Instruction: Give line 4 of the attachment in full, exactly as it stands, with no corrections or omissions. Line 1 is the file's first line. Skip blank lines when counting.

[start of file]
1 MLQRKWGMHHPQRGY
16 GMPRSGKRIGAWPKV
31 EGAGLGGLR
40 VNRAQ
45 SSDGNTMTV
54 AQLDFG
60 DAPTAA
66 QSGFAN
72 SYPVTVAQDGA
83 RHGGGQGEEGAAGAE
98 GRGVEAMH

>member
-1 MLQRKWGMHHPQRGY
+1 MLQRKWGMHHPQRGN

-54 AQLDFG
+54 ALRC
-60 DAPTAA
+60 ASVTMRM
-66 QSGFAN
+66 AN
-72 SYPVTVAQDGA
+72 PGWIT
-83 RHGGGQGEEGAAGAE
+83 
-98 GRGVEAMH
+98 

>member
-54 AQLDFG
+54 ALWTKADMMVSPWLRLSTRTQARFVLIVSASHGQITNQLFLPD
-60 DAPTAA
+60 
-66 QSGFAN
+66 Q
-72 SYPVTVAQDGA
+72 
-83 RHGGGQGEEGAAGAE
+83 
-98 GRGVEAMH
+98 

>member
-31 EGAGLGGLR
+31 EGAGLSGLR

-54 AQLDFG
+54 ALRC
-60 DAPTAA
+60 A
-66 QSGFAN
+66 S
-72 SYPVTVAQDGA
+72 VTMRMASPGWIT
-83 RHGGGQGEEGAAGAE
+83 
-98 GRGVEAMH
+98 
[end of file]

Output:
40 VNRAQ